How did that last argument go? Was it hysterical, historical, his fault, her fault?
If any of these actually describe the argument, it probably didn’t go well. If it was hysterical – well, we all know how that one goes. Whoever gets the craziest wins (reality is, both lose). Historical – we’ll talk about that one in a moment. His fault, her fault – then you are still arguing in your mind and heart – nothing got resolved. We may revisit those with another post but let’s concentrate on the historical for now.
Ever been in an argument where the other person remembers every nuance of your past actions with crystal clear accuracy – then turns them like a knife back at you? Historical. How about when they play the victim and keep stabbing themselves with old hurts you caused? Historical. And those who can regurgitate every harsh word you spoke well after you said you were sorry? Historical. What about those who never, ever accept ‘I’m sorry, please forgive me’ as an answer? Historical.
If the above causes you to wince or draw back in pain (emotional, mental, or physical), then you know exactly what I’m getting at. People with long memories and the will to use them to harm or manipulate…grieve me. Along with making me want to turn invisible.
Ok, if you are the person who gets historical because you still have unresolved hurt, I get it. Maybe this post link will help you with that. I also understand some have damage so deep that they haven’t been able to move forward in history. I’m not qualified to help there so please don’t be offended if this short post seems to trivialize your pain. It’s not meant to.
For those of us who have at any point fallen to the temptation to become the Head of the History Department at the University of Conflict – this post is written.
Before we go on, let me confess. I actually think arguing is good. Conflict exists. Unresolved conflict kills people slowly. If arguing helps, then argue – if you can do it well. And that’s what I want to discuss, ‘How to Argue Real Good’, pardon the colloquial grammar but I’m setting the mood.[clickToTweet tweet=”If arguing helps, then argue – if you can do it well.” quote=”If arguing helps, then argue – if you can do it well.”]
I loved the Andy Griffith Show as a child. In fact, I still love it. I could bing watch it for hours. The show had a huge secret lesson I didn’t discover till I was an adult though. Andy was the sheriff of one of the most peaceful towns anyone could ever hope for. He was the calming influence, the gentle lawman, the rock of sensibility in the town. He seemed to always have the answer for any conflict that arose. Every day ended with a smile or a song. What a great place. The thing I never noticed about Andy’s peacemaking ability was that Andy didn’t carry a gun.
I thought about that awhile. Many would make the argument that the gun is how you keep peace. Without it, you are powerless to stop the bad guys. I think that’s how some use history. As a gun they pull out of the holster to threaten and back down those they see as the bad guy. Guns are great when they’re in the right hands, right? (NOTE: This is not a gun rights post – just an illustration, so please – no NRA rants).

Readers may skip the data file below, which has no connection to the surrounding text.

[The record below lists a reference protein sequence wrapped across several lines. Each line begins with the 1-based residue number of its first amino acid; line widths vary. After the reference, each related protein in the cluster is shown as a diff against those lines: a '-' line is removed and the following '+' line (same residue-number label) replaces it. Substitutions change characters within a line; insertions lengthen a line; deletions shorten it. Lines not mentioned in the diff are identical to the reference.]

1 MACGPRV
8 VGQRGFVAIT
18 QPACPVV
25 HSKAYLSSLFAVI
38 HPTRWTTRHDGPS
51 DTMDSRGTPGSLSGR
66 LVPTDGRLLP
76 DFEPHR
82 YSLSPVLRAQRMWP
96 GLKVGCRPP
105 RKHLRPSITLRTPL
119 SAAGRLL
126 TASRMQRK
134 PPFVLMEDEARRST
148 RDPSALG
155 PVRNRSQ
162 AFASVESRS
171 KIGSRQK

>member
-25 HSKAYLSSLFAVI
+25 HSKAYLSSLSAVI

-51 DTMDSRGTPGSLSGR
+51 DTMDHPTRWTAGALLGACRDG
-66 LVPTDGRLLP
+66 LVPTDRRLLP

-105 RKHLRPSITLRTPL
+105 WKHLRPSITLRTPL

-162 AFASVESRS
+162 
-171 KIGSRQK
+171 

I thought of a simple lesson and single point to make from Andy’s days as sheriff. You don’t need a gun to resolve conflict. If you are an historical sharp shooter, you spent a lot of hours practicing. If you are good with your weapon, you had to rehearse many times. You had to fire many rounds. In case you didn’t notice, those bullets have the power to kill relationships. You need to stop shooting.
If history is your weapon, this is how you stop using it.
First, stop reloading.
Fear drives you to keep the chambers full. You’re afraid that if you don’t remember, it will just happen again. And you’ll get hurt again. And you are sick of being hurt. It’s a cycle with no end. Fear is the finest way to get stuck in lunacy. You MUST find a way to forget the past. Doing that is different for everyone so I won’t try to tell you how but if you want to live without fear the past has to die. Turn your gun on it.[clickToTweet tweet=”Fear is the finest way to get stuck in lunacy. ” quote=”Fear is the finest way to get stuck in lunacy. “]
Second, put the gun down.
You can stop reloading a gun that still has bullets in it. If you don’t put it down, it can still kill. That’s a principle of forgetting the past. We have to do it over and over again. The pathways of memory in our brains are well worn. The past knows the way to get back to the front of our mind. Holding the memory gun gives you the power to pull the trigger. You’ll have to spend as much time practicing forgetting as you did practicing shooting. Every time the memory resurfaces, you have to resist picking it back up.
Third, lock the gun up and throw away the key.
The only sure way to stop firing is to get rid of the gun. No bullets, no gun, no danger. This means a permanent departure from your historical pattern. Your way of being. You have to change. Change starts with an old term that’s been widely punned. It starts with repentance. It sounds all religious and pompous to our culture but it simply means to realize that something isn’t working and to turn away from it – for good.
That’s it. I’m not going to get all psychoanalytic on you and tell you to take baby steps. If you want to stop wounding the ones you love with your fifty calibre memory, then start forgetting the past. Do it regardless of the response you get. Why does it matter that the person keeps doing the same thing? Forgive them and forget it. Start each conflict fresh and learn to argue real good without a weapon. Everyone wins that way. And stays alive.